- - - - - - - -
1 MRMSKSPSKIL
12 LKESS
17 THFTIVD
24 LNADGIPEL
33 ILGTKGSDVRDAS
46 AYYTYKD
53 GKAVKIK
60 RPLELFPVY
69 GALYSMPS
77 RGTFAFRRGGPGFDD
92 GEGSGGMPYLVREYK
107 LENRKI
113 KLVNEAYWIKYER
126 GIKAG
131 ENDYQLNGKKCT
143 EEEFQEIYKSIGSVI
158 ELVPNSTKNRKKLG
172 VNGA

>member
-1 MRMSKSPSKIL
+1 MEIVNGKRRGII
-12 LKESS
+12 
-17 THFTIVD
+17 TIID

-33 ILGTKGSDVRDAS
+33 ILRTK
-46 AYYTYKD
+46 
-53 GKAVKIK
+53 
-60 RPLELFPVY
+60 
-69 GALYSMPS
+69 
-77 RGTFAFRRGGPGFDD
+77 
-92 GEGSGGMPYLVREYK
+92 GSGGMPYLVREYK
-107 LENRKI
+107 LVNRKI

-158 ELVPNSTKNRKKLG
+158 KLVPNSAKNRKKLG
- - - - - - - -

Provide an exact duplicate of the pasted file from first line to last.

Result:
1 MRMSKSPSKIL
12 LKESS
17 THFTIVD
24 LNADGIPEL
33 ILGTKGSDVRDAS
46 AYYTYKD
53 GKAVKIK
60 RPLELFPVY
69 GALYSMPS
77 RGTFAFRRGGPGFDD
92 GEGSGGMPYLVREYK
107 LENRKI
113 KLVNEAYWIKYER
126 GIKAG
131 ENDYQLNGKKCT
143 EEEFQEIYKSIGSVI
158 ELVPNSTKNRKKLG
172 VNGA

>member
-1 MRMSKSPSKIL
+1 MEIVNGKRRGII
-12 LKESS
+12 
-17 THFTIVD
+17 TIID

-33 ILGTKGSDVRDAS
+33 ILRTK
-46 AYYTYKD
+46 
-53 GKAVKIK
+53 
-60 RPLELFPVY
+60 
-69 GALYSMPS
+69 
-77 RGTFAFRRGGPGFDD
+77 
-92 GEGSGGMPYLVREYK
+92 GSGGMPYLVREYK
-107 LENRKI
+107 LVNRKI

-158 ELVPNSTKNRKKLG
+158 KLVPNSAKNRKKLG